daffodils for breakfast

daffodils

Daffodils in a pretty vase, a piping-hot cup of coffee, brown-shelled soft-boiled eggs, and buttered toast soldiers made from the best home-made bread stuffed full of seeds and nuts… Were I from a different generation, I would have had to stop to take a photo of breakfast this morning.

But that word picture only shows you what I want you to see.

If I had wanted to take a photograph, I would have had to move the piles of paperwork and junk mail, the tube of handcream and the battered toaster that live on the permanently crumb-strewn kitchen table, as well as finding an egg-cup that toned rather more acceptably with the poppy-splattered mug, and perhaps even a place mat and napkin rather than a ragged square torn from the roll of paper towels.

It would also have meant letting the coffee get cold and the eggs cook a few moments too long in their shells and be just too solid for proper dipping.

So instead, here are the daffodils, and a very old poem that recognises how important it is that eggs are served as they should be.

daffodils

On the egg-eating habits of the heir to the throne



”[A]ides to Prince Charles have denied a report that the heir to the throne’s staff have to cook him seven boiled eggs to allow him to choose one with the perfect consistency.” 
- Reuters, September 2006



In his life, he wears many different hats.

But we do not know how he likes his eggs.



We have seen him in a topi; in a blue bobble hat, silhouetted

against snow. We have seen him in his regimental glory,

and parading in a bearskin in the sun. In soft black velvet

with an ostrich plume he looks quite cavalier. Down Under

he donned a white lobster-packer’s hat not unlike

the one his wife wore when she visited the pork pie factory.



But we do not know how he likes his eggs.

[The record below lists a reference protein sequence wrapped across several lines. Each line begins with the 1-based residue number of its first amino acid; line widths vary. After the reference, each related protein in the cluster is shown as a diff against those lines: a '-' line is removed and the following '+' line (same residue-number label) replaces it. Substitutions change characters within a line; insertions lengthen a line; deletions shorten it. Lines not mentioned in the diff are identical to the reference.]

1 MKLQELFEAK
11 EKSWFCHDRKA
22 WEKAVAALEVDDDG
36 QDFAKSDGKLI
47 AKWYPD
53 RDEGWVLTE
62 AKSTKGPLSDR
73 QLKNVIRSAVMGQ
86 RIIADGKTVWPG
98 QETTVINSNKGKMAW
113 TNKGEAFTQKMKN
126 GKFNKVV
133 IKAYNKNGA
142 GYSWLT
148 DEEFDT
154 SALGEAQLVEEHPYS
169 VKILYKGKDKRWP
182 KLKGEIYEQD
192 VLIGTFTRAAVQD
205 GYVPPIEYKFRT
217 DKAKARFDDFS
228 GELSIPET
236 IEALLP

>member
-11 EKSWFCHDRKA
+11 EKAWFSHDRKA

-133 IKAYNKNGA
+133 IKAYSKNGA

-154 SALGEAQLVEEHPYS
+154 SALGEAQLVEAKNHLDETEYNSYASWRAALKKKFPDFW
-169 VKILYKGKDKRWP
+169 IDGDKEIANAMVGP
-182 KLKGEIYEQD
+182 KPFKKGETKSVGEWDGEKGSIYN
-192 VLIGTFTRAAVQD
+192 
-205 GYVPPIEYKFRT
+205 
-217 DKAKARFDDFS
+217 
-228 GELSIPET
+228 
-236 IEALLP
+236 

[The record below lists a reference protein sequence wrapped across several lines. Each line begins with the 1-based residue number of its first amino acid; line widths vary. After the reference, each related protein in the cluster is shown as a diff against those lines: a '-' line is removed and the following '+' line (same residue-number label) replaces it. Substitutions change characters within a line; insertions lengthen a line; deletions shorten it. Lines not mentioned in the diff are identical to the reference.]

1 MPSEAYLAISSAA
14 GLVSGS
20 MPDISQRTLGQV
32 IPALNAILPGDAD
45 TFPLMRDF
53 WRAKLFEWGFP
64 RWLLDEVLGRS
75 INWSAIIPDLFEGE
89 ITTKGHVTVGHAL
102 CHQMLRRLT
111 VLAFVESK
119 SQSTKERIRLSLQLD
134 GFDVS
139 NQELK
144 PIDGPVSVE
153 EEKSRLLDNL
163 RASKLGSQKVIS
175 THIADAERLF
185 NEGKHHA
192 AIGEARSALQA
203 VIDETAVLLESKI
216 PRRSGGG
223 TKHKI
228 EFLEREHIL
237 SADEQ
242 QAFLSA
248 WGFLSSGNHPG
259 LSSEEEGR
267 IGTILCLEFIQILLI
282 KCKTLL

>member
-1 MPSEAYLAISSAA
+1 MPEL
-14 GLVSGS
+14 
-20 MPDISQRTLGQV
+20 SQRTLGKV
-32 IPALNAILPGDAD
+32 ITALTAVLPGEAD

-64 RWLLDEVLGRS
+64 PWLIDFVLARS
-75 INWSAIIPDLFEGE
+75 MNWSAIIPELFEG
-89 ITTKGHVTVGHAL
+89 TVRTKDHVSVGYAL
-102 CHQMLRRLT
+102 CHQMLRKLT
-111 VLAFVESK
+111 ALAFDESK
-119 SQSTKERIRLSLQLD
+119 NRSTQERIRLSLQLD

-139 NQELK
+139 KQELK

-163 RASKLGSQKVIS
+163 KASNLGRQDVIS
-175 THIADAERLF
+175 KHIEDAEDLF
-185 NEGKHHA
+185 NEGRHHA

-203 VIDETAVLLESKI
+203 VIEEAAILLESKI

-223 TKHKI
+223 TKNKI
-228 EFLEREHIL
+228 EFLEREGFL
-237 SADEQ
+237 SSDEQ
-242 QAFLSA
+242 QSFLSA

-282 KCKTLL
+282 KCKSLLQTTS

We have seen him wear a flat cap, and a coronet, though not,

I think, a crown. At the Spanish wedding he kept his cool

under an umbrella while other foreign dignitaries

required assistance. We do not, however,

know how he likes his eggs.



Does he, perhaps, stir in stiff aromatic leaves of rosemary?

Pine-like needles pungent in the bright yolk? Does he prefer

organic tarragon, gathered – with the morning dew still on it -

and flown fresh from the farthest reaches of his Cotswold estates?

It may be the torn leaves of basil that he craves, the plants brought

in ritual procession, borne aloft in terracotta pots by village maids.

We do not know. We know he talks to trees and now we know

he tells his troubles to the hens.



But we do not know how he likes his eggs.



Does he broach them from the big end, command the broad curve

be shattered with a specially-selected stainless spoon? Or is it

the narrow end that must be snipped, cigar-like, with the Sheffield egg-cutter?

Does he prefer the white gelatinous? Or set solid like dried Copydex? 

Does he, perhaps, have a particular hat he wears for eating eggs?



These things we do not know.

Author: don't confuse the narrator

Exploring the boundary between writer and narrator through first person poetry, prose and opinion

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